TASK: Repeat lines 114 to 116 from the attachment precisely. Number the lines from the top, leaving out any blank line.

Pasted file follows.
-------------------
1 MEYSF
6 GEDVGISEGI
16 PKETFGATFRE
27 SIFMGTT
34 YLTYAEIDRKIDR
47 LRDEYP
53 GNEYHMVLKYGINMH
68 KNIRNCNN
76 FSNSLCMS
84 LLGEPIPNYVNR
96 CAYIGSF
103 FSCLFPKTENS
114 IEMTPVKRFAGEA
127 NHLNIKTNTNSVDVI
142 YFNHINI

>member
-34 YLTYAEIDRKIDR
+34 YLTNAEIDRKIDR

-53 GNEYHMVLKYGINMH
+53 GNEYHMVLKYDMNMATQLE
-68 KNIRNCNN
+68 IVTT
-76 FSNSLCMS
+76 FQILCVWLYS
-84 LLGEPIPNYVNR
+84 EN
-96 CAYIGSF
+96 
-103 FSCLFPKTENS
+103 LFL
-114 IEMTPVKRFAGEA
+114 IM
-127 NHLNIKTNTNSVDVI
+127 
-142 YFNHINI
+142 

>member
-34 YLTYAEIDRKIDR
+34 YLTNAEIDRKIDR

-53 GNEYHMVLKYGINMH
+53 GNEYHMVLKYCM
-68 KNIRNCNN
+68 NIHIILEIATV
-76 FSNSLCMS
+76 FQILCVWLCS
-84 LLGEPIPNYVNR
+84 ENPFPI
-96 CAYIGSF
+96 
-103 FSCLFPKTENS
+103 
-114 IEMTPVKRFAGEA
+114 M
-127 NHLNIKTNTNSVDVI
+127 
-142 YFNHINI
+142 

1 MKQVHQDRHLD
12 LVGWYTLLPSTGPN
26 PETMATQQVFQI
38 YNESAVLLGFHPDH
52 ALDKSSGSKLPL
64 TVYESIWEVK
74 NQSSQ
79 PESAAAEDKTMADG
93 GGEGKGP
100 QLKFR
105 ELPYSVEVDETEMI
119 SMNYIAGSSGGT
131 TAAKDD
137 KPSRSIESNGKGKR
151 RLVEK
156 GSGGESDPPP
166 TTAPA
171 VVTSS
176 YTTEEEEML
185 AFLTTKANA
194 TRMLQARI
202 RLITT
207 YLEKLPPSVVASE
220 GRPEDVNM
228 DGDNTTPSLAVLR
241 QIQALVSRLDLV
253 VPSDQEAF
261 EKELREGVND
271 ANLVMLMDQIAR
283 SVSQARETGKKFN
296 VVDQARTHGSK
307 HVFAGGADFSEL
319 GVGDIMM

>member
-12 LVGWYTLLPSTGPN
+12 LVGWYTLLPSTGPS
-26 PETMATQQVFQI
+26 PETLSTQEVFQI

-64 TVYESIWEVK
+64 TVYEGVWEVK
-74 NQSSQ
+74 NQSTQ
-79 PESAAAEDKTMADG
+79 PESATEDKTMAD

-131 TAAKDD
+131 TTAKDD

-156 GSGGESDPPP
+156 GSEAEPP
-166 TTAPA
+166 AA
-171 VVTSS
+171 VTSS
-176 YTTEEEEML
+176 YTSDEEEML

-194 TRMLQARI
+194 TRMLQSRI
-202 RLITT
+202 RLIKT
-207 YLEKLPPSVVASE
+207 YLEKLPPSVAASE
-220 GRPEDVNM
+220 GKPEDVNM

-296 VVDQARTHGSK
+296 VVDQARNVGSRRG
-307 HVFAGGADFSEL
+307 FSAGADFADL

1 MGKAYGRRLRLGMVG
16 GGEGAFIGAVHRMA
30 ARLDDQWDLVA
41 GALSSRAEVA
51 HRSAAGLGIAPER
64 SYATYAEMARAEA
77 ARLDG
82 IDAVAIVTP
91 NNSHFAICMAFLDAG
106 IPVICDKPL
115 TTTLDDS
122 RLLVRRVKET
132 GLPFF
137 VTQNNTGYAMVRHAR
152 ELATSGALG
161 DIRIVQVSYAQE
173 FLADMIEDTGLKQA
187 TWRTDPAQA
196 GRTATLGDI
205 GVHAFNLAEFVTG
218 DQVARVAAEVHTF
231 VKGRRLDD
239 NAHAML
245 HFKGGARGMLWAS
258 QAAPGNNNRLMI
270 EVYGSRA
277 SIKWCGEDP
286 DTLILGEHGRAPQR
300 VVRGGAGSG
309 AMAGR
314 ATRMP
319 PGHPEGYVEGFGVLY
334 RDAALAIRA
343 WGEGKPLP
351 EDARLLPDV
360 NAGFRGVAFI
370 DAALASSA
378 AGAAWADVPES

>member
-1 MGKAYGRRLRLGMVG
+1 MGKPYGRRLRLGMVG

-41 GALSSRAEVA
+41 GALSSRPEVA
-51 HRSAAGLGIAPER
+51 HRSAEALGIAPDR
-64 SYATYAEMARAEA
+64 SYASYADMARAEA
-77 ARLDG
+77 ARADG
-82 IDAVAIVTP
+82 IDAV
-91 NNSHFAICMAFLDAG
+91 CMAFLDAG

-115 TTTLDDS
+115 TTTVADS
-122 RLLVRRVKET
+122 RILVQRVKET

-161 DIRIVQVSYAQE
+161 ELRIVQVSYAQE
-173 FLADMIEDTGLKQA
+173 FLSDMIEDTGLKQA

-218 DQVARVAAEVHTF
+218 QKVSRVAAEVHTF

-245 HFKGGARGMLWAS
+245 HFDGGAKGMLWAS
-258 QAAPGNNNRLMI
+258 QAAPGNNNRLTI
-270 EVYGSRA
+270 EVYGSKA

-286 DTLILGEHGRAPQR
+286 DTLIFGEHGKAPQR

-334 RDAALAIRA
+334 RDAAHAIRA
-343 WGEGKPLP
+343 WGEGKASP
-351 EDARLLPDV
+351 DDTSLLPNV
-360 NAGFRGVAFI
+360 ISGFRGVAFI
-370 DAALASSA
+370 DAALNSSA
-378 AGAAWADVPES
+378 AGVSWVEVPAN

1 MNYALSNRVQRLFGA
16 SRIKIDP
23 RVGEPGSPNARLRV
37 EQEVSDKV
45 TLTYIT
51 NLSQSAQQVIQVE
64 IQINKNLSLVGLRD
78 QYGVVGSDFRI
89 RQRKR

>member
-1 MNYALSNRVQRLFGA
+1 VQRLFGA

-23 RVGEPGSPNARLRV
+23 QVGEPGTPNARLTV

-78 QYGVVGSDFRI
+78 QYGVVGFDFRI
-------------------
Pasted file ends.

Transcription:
-202 RLITT
+202 RLIKT
-207 YLEKLPPSVVASE